This man is a genuine genius of comic rhyme who appeals to people of all ages with a truly entertaining family show. I have seen him reduce a whole marquee full of festival goers at Victor Harbor to a mass of helpless laughter and aching sides.
-Ron Ashton, Port Lincoln Times, Australia
Les Barker is the greatest comedy talent we possess....This is probably the funniest tape I have ever heard. He's a master at exploiting the idiosyncracies of the English language, weaving in myth and history to build bizarre stories.
-Agraman, City Life
South Australian newspaper headline
The Lancashire monologist equivalent of Tom Lehrer....Scintillating daftness, absurdity run amok.
-Ken Hunt, Q Magazine
'Mrs Ackroyd Explores her Roots' is not about national or regional identity. Radio 2's gentle, modestly off-the-wall comedy is a discovery...mild-mannered presenter Les Barker blends Edward Lear's nonsense, Stanley Unwin's wordplay, the surreal inconsequentiality of Reeves and Mortimer and the demotic robustness of Stanley Holloway monologues.
-Martin Hoyle, Financial Times
...his jokes, having slipped the surly bonds of earthly logic, go marching on.
-Nick Beale, Folk Roots
The man's a comic genius with a solid presence in folk music and at folk festivals.
Depending on your state of health this man could be a real tonic to your wellbeing or fatal. Mostly he's a ray of sunshine capable of brightening up the darkest day.
He proved a masterful wordsmith, captivating listeners with his quirky verse and playful personality, touching on occasional tables, snails in a fast food restaurant and dachshunds with erections. His gallery of unlikely heroes included Cosmo the fairly accurate knife thrower, Arnold the Armadillo and Spot of the Antarctic. Truly a prince of the pun and sultan of the surreal.
Les Barker proves that poetry can indeed be entertaining,
dazzling the audience at Artworks with poems from his huge range of published works. His cardigan clad, unassuming manner on stage as he peers shyly at the audience through his spectacles, and his
soft Manchester accent delivers the brilliant flow of words and ideas, leaving the listener gasping with laughter.
-Gulf News, New Zealand
At his best, he is an inspired genius. The only man who could produce work to match 'Deja
vu' was the late great Spike Milligan.
...a piquant mix of hard to categorise skewed humour with purple flourishes. Stories of small animals and large furniture...
...a poetic onslaught of humor and thought....able to go bouncing through ludicrous situations.
Les Barker is more than silly; he is probably one of the silliest performers ever to grace Godfrey’s stage, and in a way that only a Brit could be silly. Part poetry, part monologue, but surely one of the most side-splitting evenings you can have. If you enjoy hearing the pun elevated to a true art form, this is the place to be. How can intelligence be so damned funny?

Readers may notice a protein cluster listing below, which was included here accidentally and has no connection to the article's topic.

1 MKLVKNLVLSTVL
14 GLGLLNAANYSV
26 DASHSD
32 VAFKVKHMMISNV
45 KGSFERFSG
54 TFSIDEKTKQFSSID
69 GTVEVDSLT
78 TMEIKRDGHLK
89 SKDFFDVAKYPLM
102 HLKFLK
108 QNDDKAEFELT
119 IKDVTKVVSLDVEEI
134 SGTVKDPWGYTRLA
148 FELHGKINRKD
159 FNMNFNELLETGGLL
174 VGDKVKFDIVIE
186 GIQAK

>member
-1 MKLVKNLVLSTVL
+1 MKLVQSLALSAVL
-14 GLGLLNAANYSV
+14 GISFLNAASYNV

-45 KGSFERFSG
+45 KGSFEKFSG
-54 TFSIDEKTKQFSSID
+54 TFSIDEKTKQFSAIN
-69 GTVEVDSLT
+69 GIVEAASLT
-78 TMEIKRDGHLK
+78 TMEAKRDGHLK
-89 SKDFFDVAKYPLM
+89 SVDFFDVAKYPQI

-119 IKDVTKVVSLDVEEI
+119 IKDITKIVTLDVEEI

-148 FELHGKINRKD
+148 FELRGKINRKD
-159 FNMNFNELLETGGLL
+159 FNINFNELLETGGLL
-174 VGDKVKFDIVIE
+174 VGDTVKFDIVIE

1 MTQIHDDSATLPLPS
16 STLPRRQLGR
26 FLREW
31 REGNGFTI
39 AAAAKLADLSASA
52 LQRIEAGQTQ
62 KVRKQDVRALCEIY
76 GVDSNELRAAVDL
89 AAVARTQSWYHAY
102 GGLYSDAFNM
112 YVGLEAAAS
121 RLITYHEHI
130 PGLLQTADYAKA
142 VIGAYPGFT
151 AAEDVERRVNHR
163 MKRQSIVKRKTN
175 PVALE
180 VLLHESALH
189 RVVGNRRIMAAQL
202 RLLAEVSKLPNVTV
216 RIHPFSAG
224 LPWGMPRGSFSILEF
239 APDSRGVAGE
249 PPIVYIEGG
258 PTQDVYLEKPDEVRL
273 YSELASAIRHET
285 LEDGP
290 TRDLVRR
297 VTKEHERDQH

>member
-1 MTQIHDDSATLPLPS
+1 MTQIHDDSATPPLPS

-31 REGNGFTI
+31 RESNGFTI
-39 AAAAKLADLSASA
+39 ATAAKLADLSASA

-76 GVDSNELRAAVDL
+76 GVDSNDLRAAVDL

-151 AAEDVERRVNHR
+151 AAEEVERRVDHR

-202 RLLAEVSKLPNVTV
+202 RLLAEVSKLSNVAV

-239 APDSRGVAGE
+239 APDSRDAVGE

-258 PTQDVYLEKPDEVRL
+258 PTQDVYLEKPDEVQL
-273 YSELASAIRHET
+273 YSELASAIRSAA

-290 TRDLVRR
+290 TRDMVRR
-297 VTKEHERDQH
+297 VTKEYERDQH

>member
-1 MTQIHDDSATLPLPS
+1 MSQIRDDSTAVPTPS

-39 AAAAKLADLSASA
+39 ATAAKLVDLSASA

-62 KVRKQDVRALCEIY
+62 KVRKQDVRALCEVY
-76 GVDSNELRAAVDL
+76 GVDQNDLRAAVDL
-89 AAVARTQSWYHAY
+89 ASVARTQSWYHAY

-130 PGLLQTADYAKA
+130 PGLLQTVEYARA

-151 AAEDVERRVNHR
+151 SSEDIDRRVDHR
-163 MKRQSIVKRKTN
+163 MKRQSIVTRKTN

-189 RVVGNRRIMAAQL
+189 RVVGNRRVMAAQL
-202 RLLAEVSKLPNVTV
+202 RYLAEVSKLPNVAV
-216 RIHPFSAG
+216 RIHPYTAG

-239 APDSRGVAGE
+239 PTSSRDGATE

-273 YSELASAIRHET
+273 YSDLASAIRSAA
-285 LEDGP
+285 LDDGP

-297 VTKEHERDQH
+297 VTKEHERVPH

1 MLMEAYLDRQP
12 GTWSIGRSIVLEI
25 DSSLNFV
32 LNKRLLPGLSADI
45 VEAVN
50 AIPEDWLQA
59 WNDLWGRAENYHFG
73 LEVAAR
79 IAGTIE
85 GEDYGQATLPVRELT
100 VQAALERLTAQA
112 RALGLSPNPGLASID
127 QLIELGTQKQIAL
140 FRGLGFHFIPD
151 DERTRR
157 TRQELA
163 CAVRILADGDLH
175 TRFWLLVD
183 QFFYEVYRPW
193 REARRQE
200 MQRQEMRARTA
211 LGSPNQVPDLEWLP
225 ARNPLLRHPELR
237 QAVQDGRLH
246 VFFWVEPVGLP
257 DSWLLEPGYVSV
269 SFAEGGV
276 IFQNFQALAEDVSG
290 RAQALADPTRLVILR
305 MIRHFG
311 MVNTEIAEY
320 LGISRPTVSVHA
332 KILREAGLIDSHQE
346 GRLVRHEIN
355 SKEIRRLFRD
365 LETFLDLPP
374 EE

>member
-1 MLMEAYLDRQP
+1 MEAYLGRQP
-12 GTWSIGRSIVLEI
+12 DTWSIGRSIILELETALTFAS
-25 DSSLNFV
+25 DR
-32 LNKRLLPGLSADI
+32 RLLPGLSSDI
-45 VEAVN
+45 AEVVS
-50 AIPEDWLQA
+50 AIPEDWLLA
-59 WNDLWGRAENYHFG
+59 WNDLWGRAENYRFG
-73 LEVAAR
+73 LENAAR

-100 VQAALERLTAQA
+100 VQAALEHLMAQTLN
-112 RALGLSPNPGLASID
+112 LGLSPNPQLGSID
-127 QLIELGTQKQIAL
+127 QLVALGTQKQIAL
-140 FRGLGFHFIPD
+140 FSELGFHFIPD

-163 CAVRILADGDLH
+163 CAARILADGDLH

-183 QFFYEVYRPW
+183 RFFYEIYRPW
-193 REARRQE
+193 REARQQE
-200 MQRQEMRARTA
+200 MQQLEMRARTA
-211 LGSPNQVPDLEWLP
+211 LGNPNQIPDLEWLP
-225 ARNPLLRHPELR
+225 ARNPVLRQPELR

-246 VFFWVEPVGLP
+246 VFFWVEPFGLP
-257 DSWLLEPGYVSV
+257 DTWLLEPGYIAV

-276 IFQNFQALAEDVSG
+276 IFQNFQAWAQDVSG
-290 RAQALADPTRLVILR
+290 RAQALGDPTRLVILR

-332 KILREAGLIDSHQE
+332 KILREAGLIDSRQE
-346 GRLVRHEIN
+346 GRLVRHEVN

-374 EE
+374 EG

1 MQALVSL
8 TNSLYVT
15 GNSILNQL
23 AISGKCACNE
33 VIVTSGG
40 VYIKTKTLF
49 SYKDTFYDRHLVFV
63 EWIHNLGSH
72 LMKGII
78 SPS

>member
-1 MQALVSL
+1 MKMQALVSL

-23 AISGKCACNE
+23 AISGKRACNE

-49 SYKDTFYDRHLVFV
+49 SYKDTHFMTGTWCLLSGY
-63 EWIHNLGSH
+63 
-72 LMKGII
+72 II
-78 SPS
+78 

-Mike Space, Godfrey Daniels
Lifetime Achievement Award – BBC Radio 2 Folk Awards 2014
For more than 50 years Martin Carthy has been one of folk music's greatest innovators, one of its best loved, most enthusiastic and, at times, most quietly controversial of figures. His skill, stage presence and natural charm have won him many admirers, not only from within the folk scene, but also far beyond it.
Trailblazing musical partnerships with, amongst others, Steeleye Span, Dave Swarbrick and his award-winning wife (Norma Waterson) and daughter Eliza Carthy have resulted in more than 40 albums, but Martin has only recorded 10 solo albums, of which the much anticipated Waiting for Angels (Topic TSCD527) was the latest. Whether in the folk clubs (which he continues to champion), on the concert stage or making TV appearances (he was the subject of the acclaimed `Originals' music documentary strand on BBC 2) - there are few roles that Martin Carthy hasn't played.
He's a ballad singer, a ground-breaking acoustic and electric-guitarist and an authoritative interpreter of newly composed material. He always prefers to follow an insatiable musical curiosity rather than cash in on his unrivalled position. Perhaps, most significant of all, are his settings of traditional songs with guitar, which have influenced a generation of artists, including Bob Dylan and Paul Simon, on both sides of the Atlantic.
`Arguably the greatest English folk song performer, writer, collector and editor of them all' Q Magazine
‘Carthy is a master of the ballad of substance, songs that tell stories, whether they are traditional, his own or from contemporary writers.’ The Telegraph